Not only was Haye upset that he didn’t have a chance to get a pick against the Falcons, but he lost his sack lead to defensive end Greg White, who had two sacks to push his season total to 4.5. Haye, who did not record a sack on Sunday, currently has four.
“I gave him some trouble on the plane about that. I’ve been sitting on four for a while. I’m pulling for him … but I’ll also take my sack lead back this Sunday, too!”
FAB 5. Here are some things that will hold you over until the next SR’s Fab 5:
• Do you want to know what it means when Tampa Bay cornerback Ronde Barber points to his back with his thumb when he scores touchdowns? In case you don’t, I wanted to get Barber on the record about him. “I can’t tell them what that means,” Barber said of the PewterReport.com readers. I said, “You are pointing to your name plate that says Barber.” “Well it has some other connotations besides that,” Barber countered. “Does it go back to 2002 when you got the Pro Bowl snub,” I asked. “Well, maybe. You could say that. It also dates back to me being the ‘other Barber,’ too,” Barber said about his headline-grabbing brother, Tiki, who was a Pro Bowl running back for the New York Giants and is currently a commentator on NBC Sunday Night Football. “It’s evolved over time and now I just kind of keep doing it.” Now you know, Bucs fans.
• Tampa Bay defensive end Greg White had the best game of his young pro career in Atlanta with two sacks and two forced fumbles. So how did he do it? Lasik surgery. That’s right. During the Bucs’ bye week, White, who always sported glasses around the locker room, had corrective lasik eye surgery between the Arizona and Atlanta games and he credits his improved vision for his performance. “It definitely improved my vision. I still want to wear my glasses sometimes because I’m scared my new eyes are going to fall out. I don’t know what they did to my eyes, but it’s definitely an improvement.”
• Buccaneers head coach Jon Gruden has craved mobility from the quarterback position since his arrival in Tampa Bay in 2002. Brad Johnson didn’t have it, rushing for a total of 86 yards on 43 carries (2.0 avg.) from 2002-04. Chris Simms rushed for 52 yards on 30 carries (2.7 avg.) and one touchdown from 2004-06. Bruce Gradkowski, who timed in the 4.6 range during the Indianapolis Scouting Combine, managed to rush for 161 yards on 41 carries (3.9 avg.). But Jeff Garcia is on the verge of rushing for the most yards for a quarterback under Gruden. Through 10 games, Garcia has rushed for 116 yards on 32 carries (3.6 avg.) and has one rushing touchdown. That puts him on pace to record 186 yards on 51 carries. Which Buccaneers quarterback has rushed for the most yards within the last 10 years? Shaun King. In his second year in the NFL, King carried the ball 73 times for 353 yards (4.8 avg.) and five rushing scores.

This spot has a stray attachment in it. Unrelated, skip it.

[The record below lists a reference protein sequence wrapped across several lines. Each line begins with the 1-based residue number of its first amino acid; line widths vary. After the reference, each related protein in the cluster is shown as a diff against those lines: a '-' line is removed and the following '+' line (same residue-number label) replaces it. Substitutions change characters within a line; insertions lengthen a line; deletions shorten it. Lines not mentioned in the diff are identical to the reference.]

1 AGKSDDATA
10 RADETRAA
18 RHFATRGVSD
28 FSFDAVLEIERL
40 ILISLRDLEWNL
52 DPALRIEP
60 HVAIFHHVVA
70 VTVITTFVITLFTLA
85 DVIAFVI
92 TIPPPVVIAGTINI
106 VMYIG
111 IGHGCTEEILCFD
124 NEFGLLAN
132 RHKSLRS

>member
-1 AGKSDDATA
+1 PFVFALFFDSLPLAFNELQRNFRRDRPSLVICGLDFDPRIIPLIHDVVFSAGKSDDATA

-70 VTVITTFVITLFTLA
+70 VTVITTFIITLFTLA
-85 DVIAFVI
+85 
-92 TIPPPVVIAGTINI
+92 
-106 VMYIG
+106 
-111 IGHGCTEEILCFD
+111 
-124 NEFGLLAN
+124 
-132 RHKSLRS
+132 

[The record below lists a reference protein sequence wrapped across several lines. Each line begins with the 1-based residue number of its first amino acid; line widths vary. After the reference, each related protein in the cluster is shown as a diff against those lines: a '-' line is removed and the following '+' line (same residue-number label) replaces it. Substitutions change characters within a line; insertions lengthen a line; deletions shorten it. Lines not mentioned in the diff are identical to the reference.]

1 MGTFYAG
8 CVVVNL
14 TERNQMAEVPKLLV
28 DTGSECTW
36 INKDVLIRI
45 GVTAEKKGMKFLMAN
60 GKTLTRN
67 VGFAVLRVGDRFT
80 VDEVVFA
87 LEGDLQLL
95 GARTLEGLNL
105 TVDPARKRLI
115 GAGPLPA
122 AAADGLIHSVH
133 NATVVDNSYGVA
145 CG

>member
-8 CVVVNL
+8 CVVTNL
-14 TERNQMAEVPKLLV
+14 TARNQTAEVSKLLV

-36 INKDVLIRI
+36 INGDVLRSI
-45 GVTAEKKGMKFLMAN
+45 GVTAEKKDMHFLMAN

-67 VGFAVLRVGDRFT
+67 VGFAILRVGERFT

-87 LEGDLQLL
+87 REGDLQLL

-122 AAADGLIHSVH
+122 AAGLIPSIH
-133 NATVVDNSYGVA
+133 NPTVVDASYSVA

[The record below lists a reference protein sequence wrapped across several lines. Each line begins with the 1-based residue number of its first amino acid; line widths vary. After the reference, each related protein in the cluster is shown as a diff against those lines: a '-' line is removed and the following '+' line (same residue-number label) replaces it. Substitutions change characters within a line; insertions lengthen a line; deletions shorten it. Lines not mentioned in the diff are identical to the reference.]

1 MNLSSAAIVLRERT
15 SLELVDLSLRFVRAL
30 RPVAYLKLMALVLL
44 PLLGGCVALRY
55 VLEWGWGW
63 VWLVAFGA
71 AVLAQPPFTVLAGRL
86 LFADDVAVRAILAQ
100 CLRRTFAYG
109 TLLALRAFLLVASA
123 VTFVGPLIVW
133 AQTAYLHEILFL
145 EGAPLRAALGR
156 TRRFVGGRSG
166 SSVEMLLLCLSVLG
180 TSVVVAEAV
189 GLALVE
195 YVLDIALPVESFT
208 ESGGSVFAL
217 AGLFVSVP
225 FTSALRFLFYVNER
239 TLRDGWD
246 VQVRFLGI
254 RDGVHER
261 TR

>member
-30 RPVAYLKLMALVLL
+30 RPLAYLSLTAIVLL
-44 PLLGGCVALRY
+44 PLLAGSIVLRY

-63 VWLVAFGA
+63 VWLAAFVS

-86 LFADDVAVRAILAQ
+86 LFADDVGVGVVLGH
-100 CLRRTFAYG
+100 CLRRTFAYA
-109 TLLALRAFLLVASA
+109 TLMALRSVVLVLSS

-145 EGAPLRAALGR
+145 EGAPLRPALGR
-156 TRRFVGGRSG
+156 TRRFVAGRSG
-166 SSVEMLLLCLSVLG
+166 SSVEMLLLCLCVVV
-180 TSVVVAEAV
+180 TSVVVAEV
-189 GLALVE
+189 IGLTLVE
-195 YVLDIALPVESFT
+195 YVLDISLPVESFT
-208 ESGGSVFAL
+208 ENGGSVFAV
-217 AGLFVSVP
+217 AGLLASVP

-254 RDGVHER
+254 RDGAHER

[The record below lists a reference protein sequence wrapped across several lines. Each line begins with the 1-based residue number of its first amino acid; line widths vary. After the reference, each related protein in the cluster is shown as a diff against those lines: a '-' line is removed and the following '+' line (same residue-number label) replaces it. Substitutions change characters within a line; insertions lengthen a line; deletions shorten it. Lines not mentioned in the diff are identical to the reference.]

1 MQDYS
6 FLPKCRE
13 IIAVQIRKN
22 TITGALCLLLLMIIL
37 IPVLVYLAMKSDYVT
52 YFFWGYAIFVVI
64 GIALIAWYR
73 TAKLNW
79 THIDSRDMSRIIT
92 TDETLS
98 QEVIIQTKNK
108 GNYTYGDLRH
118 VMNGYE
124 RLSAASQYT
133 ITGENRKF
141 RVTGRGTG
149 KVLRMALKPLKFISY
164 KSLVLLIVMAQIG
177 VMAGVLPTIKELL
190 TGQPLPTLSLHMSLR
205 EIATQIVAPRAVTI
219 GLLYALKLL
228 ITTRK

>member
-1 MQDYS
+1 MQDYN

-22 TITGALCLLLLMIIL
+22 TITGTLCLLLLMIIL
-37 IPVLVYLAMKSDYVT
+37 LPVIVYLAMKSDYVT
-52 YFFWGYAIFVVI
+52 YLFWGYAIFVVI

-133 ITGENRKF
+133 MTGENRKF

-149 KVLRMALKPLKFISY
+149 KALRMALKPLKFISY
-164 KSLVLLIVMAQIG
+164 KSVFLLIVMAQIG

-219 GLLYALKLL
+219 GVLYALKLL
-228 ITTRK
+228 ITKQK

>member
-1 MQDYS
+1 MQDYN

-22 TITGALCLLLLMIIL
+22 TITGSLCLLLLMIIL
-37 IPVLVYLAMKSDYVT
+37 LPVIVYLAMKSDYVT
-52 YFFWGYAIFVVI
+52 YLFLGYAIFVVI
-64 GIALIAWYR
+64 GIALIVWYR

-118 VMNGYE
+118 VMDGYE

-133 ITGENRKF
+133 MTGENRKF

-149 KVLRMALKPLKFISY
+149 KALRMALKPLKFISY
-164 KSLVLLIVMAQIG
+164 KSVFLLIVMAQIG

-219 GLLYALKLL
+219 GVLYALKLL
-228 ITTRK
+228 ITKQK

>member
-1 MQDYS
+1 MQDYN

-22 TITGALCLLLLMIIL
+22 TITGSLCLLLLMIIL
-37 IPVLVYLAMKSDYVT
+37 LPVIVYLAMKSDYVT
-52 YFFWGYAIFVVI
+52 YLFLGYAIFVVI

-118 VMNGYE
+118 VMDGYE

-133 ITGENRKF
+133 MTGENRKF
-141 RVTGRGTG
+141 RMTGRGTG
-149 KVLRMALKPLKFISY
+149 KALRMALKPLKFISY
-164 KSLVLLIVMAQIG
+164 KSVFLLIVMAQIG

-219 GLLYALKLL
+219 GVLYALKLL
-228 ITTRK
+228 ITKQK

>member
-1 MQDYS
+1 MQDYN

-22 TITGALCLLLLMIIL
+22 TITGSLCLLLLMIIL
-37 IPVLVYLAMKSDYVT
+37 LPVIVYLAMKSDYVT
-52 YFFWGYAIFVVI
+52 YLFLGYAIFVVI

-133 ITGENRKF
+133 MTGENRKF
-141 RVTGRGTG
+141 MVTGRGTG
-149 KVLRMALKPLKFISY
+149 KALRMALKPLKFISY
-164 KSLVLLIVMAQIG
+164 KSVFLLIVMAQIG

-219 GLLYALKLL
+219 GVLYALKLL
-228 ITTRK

• Tampa Bay wide receiver Joey Galloway is on a Pro Bowl and record-setting pace this season with 40 catches for 711 yards (17.8 avg.) and six touchdowns. He is on pace to catch 64 passes for 1,138 yards and 10 touchdowns. The 10 scores would tie the Bucs’ franchise record, which he set in 2005, and Galloway would become the first player in Tampa Bay history to post three consecutive 1,000-yard receiving seasons.
• According to some Tampa Bay sources I spoke with, the Bucs should have had at least six sacks against Atlanta. Tampa Bay finished with five sacks now that defensive end Gaines Adams got credited for a sack and a fumble instead of forcing an interception, which Chris Hovan had until the NFL statisticians took it away. At the 10:05 mark of the fourth quarter of the Falcons game, defensive end Kevin Carter came free from the left side against Atlanta right tackle Tyson Clabo. Carter showed his age a bit by missing a sack on quarterback Joey Harrington, who stepped up into the pocket. Then nose tackle Ryan Sims had a great shot at a sack on the play, if not for guard Kynan Forney, who held Sims on the play.
• And finally, Pewter Report is the first to get Jon Gruden on the record about whether he or his agent, Bob LaMonte, has discussed a contract extension with the Glazers. Gruden is in the second to last year of the contract extension he signed in 2004. He becomes a free agent coach after the 2008 season, and the last time he was heading into a “lame duck season,” LaMonte helped orchestrate a trade from Oakland to Tampa Bay when Raiders owner Al Davis refused to extend Gruden’s contract with one year remaining on his deal. So have any extension talks begun between Gruden and the Glazers? “No, and I’m not really even interested in talking about all that, really,” Gruden said. “I have nothing to report, nor will I ever.” Hey, at least I tried.